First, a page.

One function of DNA is to provide the heritable basis
for biological entities. It would be difficult to
consider words doing the same thing. It is a common
observation in popular books on language that children
exposed only to a pigdin will construct (collectively?
) a full language from it. It would seem from this
that language is not learned from listening to the
words but is inherent in the human brain.

The heritable basis for language lies in the heritable
basis for brain strcuutre. The DNA of language is DNA.

--- Ken Armstrong <[log in to unmask]> wrote:

> Hi Marcia,
>   To be honest, I wouldn't use it. I don't mean that
> to be an unsociable
> answer, but I would have to cede that effort to
> Francis or to someone
> inclined to see more or better in the  relationship
> than I do. From where
> I'm sitting, language debased may be like a
> biological entity; language
> given its head is no such thing.  Forgive my
> brevity, just stopped by my
> office on the way out of town for a couple of nights
> and must exit.
>   Peace to all on this remarkable Sunday night.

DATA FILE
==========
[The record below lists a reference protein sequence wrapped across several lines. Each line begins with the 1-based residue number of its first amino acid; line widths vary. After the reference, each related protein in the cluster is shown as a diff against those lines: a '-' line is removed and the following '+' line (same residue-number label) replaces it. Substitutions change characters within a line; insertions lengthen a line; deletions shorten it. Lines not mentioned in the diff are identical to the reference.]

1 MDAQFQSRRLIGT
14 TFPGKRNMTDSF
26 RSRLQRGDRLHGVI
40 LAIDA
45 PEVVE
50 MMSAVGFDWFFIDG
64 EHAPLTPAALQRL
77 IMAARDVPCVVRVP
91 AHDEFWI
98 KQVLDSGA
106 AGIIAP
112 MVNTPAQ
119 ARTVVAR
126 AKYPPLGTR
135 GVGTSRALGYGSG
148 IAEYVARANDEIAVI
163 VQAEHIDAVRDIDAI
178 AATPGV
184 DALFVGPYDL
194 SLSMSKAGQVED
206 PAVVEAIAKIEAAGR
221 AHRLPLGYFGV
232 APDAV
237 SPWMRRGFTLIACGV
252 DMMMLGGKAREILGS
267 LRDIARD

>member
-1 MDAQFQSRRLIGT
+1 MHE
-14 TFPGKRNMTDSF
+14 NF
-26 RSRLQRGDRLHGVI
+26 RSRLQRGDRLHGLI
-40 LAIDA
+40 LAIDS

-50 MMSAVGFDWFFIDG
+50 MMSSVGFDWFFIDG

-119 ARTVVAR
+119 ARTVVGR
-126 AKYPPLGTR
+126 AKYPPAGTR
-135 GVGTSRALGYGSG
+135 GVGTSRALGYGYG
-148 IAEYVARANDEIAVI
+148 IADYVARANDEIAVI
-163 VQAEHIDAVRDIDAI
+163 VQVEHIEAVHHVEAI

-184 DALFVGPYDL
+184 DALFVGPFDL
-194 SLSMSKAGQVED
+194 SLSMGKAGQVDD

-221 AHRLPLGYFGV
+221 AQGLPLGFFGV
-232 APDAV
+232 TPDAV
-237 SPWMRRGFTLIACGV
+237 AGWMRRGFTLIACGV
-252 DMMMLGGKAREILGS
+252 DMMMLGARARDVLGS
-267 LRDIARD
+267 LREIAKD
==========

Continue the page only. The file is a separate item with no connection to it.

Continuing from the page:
>   Yrs.,
>   Ken
> At 04:13 PM 10/31/2004 -0500, you wrote:
> >Ken,
> >    If you were to consider using the biological
> analogy, wouldn't you
> >think that phonemes, morphemes and sememes have a
> much stronger
> >resemblance to the DNA of a language than words do?
> >
> >Best,
> >Marcia
> >Ken Armstrong wrote:
> >
> >>
> >>I worry a bit about explaining language with
> biology as that seems to be
> >>the m.o. of the likes of Stephen Pinker and Daniel
> Dennet, you know,
> >>_Consciousness Explained_, a title (among many!)
> trumpeting its own
> >>unknowing defeat, and which in the end boils down
> to old fashioned
> >>materialism, be it simple or complex. So I ask.
> >>
> >>>
> >>>At 01:28 AM 10/28/2004 -0700, Francis Gavin
> wrote:
> >>>
> >>>
> >>>Words are the DNA of language. It's also
> commutative. A virus is a
> >>>language.

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